Once the projects are being executed, as team members update their activity status, progress and commitments are tracked. This level of transparency and accountability helps keep virtual teams on track—and projects moving.
Collaborate from anywhere
VPMO helps your teams work together when they’re physically apart. Once teams are assigned activities, they have the platform to collaborate. Every activity has a place to add comments, which triggers an email alert, so no matter where your team members are located, they can work better together.
VPMO has unlimited file storage and users can attach as many documents and images as needed to the activity. They can even tag someone not assigned to the activity and bring them into the conversation.
Facts or data driven management
Since high touch is less attainable in the virtual team environment, managers need real-time data to understand the performance of each team member and the obstacles that he or she is facing. Using VPMO real-time dashboards, managers can detect strong-or-weak performance and issues at the earliest possible time.
The above is most important in modern projects or virtual team environments. If managers use project management tools designed in the 1980s to manage modern projects or virtual teams, it is like looking at old newspapers’ stock information to purchase today’s stocks. Managers wouldn’t be effective that way since the information they have makes them lag behind.
Benefits of using VPMO
The advantages of using VPMO are tied to the benefits of having virtual teams.
Good for your bottom line
The one that is likely most persuasive to a business is the impact on its bottom line. Having virtual teams and virtual project management to manage them means less office space, less equipment, fewer utility bills, etc.
Access more talent
As noted earlier, virtual project management means virtual teams, which are a great lure to attract talent beyond your region. This is how many organizations frame the importance of having virtual project management, but what is not always addressed is how remote teams also help with the retention of that talent.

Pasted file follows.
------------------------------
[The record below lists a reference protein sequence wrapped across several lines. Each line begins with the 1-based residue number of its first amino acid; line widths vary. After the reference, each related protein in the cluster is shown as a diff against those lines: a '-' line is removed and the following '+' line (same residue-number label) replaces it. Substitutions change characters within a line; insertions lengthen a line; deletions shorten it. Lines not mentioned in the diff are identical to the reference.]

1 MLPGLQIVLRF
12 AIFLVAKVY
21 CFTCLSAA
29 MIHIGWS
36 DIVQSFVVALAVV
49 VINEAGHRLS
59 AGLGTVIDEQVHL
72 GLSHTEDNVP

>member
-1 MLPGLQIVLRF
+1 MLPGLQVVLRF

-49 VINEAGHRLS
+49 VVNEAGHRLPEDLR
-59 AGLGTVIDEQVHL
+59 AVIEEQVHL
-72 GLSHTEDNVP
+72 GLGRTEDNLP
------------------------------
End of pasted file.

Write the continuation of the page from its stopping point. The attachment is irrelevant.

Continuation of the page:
Higher employee retention
When managing virtually, your organization is not only attracting talent from beyond its geographic reach but retaining those skilled workers. More employees are demanding a balance of life and work. Being part of a virtual team usually provides them with the flexibility to care for young children, set their hours and get other perks that keep them loyal to the organization. They’re less likely to get restless and seek employment elsewhere.
Greater productivity and cost-savings
While it might seem counterintuitive, virtual project management boosts productivity. According to a survey from Global Workplace Analytics , “a typical employer can save an average of $11,000 per half-time telecommuter per year. The primary savings are the result of increased productivity, lower real estate costs, reduced absenteeism and turnover, and better disaster preparedness.” That’s not even including less travel time and unnecessary meetings.